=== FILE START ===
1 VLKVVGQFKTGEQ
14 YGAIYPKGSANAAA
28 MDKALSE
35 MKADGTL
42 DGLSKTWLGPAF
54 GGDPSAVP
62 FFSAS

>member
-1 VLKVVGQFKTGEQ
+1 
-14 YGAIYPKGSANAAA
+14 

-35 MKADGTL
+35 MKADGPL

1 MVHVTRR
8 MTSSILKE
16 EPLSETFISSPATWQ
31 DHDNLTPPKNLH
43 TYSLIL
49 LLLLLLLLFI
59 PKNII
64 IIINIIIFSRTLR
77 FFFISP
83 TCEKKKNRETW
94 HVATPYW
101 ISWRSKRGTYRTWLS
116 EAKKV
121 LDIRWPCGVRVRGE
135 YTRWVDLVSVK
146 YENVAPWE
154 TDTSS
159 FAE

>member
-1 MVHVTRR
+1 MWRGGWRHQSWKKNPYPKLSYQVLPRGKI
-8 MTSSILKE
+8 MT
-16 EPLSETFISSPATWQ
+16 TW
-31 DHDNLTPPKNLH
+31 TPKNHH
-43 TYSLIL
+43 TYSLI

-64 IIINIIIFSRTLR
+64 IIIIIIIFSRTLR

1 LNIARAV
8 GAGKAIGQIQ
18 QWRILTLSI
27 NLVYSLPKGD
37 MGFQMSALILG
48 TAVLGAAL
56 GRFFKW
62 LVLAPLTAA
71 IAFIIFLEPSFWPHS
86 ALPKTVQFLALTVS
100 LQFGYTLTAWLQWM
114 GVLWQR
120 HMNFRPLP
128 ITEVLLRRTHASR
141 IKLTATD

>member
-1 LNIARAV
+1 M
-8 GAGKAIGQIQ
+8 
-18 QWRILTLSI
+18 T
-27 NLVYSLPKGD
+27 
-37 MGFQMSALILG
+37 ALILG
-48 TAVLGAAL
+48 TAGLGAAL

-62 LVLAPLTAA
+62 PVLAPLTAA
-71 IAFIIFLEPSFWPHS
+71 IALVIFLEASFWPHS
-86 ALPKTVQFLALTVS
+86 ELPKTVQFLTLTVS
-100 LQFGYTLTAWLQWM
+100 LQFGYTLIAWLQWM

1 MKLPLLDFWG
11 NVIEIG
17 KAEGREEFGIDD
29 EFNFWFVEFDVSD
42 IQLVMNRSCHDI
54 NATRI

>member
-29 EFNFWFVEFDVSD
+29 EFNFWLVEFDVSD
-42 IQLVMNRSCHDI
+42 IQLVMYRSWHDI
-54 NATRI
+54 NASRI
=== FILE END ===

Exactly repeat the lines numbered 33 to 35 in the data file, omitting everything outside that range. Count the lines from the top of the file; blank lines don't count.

>member
-1 MVHVTRR
+1 MWRGGWRHQSWKKNPYPKLSYQVLPRGKI